Asia | March 28, 2019

A snapshot of equitable education technology in four markets

Dennis Price
ImpactAlpha Editor

Dennis Price

ImpactAlpha, March 28 – Chile, China, Indonesia, and the United States have all scaled access and use of educational technology for a broad spectrum of students – in different ways. “Scaling Access & Impact: Realizing the Power of EdTech” from Omidyar Network catalogs emerging themes across the countries with snapshots of “equitable edtech” in each market.

  • Computer labs. At $50 million a year, the edtech market in Chile is relatively small, about the size of the country’s investment on textbooks. For three decades the Ministry of Education has used policy to ensure school-based access to digital resources, mainly through computer labs. New innovations are emerging but schools lack resources to make informed choices about what works.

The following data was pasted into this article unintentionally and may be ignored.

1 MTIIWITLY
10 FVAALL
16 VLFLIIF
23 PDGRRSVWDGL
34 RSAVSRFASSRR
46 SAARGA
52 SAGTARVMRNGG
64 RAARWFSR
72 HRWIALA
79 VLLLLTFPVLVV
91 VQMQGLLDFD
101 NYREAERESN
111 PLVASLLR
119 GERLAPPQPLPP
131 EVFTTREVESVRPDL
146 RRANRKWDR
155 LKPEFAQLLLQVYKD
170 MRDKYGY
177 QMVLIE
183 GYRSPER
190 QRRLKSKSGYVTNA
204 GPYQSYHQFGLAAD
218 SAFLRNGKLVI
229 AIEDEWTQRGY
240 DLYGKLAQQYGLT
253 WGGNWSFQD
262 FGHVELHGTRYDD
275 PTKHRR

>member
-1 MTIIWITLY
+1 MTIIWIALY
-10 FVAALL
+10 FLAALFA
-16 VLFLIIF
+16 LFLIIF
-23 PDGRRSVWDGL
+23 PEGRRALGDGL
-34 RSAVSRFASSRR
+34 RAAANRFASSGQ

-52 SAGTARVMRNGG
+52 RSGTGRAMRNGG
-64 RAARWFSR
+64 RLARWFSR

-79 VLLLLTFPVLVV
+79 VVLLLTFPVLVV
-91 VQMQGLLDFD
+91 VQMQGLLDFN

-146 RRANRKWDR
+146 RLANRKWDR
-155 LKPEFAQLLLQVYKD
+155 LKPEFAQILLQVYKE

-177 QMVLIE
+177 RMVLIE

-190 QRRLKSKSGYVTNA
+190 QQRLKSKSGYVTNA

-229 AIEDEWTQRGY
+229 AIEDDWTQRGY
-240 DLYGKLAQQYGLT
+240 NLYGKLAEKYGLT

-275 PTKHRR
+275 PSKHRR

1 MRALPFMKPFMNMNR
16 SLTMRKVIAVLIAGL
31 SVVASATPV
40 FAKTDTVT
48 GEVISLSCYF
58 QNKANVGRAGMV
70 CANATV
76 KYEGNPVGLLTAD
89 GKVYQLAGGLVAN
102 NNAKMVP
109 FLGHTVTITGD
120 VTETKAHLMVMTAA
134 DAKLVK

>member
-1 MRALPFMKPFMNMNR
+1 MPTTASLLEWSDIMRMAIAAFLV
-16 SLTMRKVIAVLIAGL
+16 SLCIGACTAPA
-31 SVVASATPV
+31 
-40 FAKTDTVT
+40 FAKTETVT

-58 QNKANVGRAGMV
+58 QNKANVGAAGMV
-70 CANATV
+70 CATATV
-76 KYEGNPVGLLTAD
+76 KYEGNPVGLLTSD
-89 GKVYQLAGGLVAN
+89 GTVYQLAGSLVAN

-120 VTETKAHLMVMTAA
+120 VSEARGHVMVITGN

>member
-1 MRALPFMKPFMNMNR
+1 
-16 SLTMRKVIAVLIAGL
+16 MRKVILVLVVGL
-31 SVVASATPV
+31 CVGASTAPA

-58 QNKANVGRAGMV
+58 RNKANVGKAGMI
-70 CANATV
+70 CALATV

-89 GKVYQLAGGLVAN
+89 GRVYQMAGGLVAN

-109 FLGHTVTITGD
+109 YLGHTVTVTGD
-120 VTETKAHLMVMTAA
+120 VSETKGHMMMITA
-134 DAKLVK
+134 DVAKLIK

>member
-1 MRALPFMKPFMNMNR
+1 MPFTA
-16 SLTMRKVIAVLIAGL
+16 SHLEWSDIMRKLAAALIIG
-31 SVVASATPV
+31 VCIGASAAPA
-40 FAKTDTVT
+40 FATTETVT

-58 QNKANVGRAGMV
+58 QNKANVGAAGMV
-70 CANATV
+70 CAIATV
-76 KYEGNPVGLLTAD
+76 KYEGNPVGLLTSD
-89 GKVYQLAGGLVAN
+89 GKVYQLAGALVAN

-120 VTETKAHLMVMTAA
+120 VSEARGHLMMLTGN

• Tutoring and tests. The Chinese government has focused on access and equity to education technology infrastructure; the private sector is catering to a growing middle class. Parents in China spend a whopping $50 billion annually on after-school tutoring and test prep. Private investment in education technologies has topped $4.4 billion as companies look to exploit business-to-government edtech sales.
  • Mobile apps. Business-to-consumer mobile apps from more than 30 providers are driving Indonesia’s edtech market. Better understanding is needed of edtech’s impact on the student achievement gaps between schools.
  • Virtual learning. The U.S. edtech market has reached $9 billion annually. Large-scale access to edtech infrastructure is widespread but effectiveness varies. Virtual learning programs are levering widespread internet and bridging home and school learning. Decentralization of U.S. education has meant fragmented sales for entrepreneurs.

Equitable uses of education technology at scale requires scaling not just products and services but their impact, say the report’s authors. “Effective scale-up that creates impact might require considerable redesign of edtech products, services, and models of implementation to better meet the needs of diverse users.”